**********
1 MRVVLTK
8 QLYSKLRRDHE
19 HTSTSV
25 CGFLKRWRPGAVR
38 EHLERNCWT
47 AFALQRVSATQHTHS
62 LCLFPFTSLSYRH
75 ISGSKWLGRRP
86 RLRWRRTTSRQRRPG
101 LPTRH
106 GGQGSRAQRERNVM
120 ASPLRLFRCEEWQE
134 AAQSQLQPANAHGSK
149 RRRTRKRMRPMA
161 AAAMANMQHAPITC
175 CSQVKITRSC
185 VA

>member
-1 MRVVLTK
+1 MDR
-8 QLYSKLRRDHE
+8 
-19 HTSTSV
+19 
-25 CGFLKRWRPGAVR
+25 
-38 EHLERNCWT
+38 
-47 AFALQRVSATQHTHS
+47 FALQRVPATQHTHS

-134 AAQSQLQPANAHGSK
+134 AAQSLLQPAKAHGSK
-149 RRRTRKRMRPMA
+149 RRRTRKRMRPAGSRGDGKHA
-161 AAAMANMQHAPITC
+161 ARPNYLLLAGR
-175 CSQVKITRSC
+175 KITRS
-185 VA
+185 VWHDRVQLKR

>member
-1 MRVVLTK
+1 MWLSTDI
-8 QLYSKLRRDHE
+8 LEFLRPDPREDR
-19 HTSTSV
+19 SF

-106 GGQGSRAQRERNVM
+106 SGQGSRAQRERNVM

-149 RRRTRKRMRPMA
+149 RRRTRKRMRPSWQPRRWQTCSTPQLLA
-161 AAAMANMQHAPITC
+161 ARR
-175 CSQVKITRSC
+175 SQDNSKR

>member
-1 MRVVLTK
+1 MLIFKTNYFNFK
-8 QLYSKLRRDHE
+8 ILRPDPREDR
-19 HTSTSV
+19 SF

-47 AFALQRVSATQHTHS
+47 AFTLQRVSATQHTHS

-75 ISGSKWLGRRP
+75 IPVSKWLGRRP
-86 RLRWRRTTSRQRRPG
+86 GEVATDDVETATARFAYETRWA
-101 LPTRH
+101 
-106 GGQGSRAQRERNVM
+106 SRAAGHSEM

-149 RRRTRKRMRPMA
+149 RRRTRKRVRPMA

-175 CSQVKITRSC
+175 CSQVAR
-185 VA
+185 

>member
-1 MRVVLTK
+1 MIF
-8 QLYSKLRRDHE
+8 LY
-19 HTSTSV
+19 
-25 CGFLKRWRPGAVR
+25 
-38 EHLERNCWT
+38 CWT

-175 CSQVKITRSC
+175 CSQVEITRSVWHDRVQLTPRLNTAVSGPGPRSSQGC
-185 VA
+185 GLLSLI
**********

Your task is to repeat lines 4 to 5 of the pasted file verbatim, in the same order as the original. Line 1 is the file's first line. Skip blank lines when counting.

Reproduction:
25 CGFLKRWRPGAVR
38 EHLERNCWT